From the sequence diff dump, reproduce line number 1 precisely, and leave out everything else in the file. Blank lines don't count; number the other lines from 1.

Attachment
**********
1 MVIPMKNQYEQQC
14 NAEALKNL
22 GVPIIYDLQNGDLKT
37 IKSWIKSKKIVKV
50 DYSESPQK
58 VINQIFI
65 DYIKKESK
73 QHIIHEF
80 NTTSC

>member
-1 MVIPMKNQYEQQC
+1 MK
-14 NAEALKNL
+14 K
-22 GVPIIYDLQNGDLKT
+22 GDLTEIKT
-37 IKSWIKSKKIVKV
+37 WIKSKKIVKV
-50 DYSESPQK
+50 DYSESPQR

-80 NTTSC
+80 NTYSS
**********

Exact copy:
1 MVIPMKNQYEQQC